R Seidler, University of Michigan (US); WB Verwey, Universiteit Twente (NL); C Voelcker-Rehage, Jacobs University Bremen (D) 
Discipline: Psychology 

There is an increasing concern about the societal impact of the growing proportion of older adults. The proposed research addresses the effect of age on the basic capacity to develop new motor skills. This is an important issue since motor skills can determine to which degree a person can live independently and participate in modern society. In this project, the researchers will develop a series of motor skills tasks to determine the contribution of various cognitive processes using performance measures and EEG in middle-aged and older adults. They will then investigate how differences in individual learning relate to lifestyle factors such as physical activity, and the prevalence of engaging in motor skills earlier in life like touch typing, playing instruments, and handcrafting. The third part of the study will be to determine whether behavioural and physiological interventions increase the capacity of older individuals to develop new motor skills.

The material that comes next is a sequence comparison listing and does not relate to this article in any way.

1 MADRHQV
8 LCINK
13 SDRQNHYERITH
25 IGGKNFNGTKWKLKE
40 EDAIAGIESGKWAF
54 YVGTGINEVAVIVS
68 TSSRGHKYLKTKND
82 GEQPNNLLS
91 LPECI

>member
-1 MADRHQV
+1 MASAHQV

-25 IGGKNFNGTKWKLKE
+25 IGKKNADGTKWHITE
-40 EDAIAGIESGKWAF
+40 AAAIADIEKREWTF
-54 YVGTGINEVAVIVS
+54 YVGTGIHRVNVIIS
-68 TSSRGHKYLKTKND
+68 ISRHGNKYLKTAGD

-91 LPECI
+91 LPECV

Moving to see: the benefits of self-motion for visual perception

EM Brenner, Vrije Universiteit Amsterdam (NL); M Rucci, Boston University (US); SK Rushton, Cardiff University (UK) 
Discipline: Psychology 

The primary objective of this grant is to understand vision during movement. Is movement a source of noise and complication that must be compensated for, or is it a source of additional information that may simplify the problem and improve performance? A vast amount has been learnt about vision based on considering the problem of vision for a stationary observer. In this grant we will examine vision in its natural context - when the observer is moving.

Full Article

Channel website:

Share this article

Latest News from
Economic and Social Research Council